07 May 2017 Print
It is the first time a living person not of Asian origin has been honoured at the awards, though Mother Teresa received a posthumous award last year.
During the presentation at the Park Lane Hilton by actor and comedian Sanjeev Bhaskar, Dr Jack, as he is known, was described as: “truly an outstanding individual who defines the meaning of philanthropy.”
Dr Jack told the audience, which included cricketing legend Sachin Tendulkar and London’s mayor Sadiq Khan plus a host of other celebrities: “This is an incredible honour for me. This award gives my organisation, Calcutta Rescue, street med cred - and that’s a great help in this country for our support groups raising funds. It’s a great help in Kolkata. Financially it really is so difficult to keep an organisation going nowadays.
The fact that I’m not Asian makes it even more impressive for me receiving it. I am, in fact, just a nice Yiddisher boy from Manchester.”
Jaydeep Chakraborty, chief executive of Calcutta Rescue, said: “Dr Jack has selflessly and quietly gone about his work of serving some of the poorest citizens in the world. He leads an almost monastic existence.
“The entire team at Calcutta Rescue feels tremendous pride that Dr Jack’s work is finally beginning to be recognised.”
Now 86, Dr Jack still lives in Kolkata helping run Calcutta Rescue, motivating staff, caring for patients and continuing to inspire supporters around the globe.
Born in Manchester in 1930, Jack Preger studied at Oxford before becoming a farmer in Wales. Driving his tractor one day, a mysterious voice told him to become a doctor - prompting him to start a degree in medicine at the age of 35.
Following a radio appeal, he went out to the newly-created Bangladesh where he established a 90-bed clinic for war refugees and two farms where they could live and work.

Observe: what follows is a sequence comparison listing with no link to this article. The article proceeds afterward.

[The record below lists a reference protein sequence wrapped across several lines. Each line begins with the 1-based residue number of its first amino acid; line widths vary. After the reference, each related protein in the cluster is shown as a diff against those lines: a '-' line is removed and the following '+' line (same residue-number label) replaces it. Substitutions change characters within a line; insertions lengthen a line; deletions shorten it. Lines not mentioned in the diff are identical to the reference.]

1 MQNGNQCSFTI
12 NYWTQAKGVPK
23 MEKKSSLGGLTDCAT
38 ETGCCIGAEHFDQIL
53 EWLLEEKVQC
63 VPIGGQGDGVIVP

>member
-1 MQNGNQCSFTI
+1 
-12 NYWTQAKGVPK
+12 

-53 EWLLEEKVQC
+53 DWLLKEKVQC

But he was deported in 1979 after exposing a child-smuggling ring.
He flew to Calcutta, where he began providing free medical care to some of the multitudes living on the streets in abject poverty.
Alone at first, and with very little money, he opened his medical bag and started treating patients on the pavement under a flyover. Over time, Western travelers who saw the vital work he was doing stopped to offer money and help.
Despite repeated challenges, from crime bosses to hostile bureaucrats who forced him to fight repeated legal battles, even throwing him in jail at one point, he set up a charity, Calcutta Rescue, and established a series of street clinics and schools which have helped more than half a million people over the past 38 years.
In 1993 he was made an MBE for his “continued perseverance and incredible selflessness”.
Calcutta Rescue he runs provides free healthcare and education to tens of thousands of people living on the streets and in the slums of Kolkata. It has decades of experience delivering high quality, cost-effective care for the poorest of the poor, where and when they need it.
In 2009 the charity was named joint best medium sized NGO in India and last year it received a Guidestar Platinum Award for outstanding transparency and public accountability.
Calcutta Rescue specialises in plugging holes in services provided by the government and other organisations, such as the most difficult to treat cases of TB and HIV, long term care for people affected by leprosy (Hansens Disease), a busy mother and babies unit as well as supporting people with diabetes, heart conditions and a wide range of learning disabilities.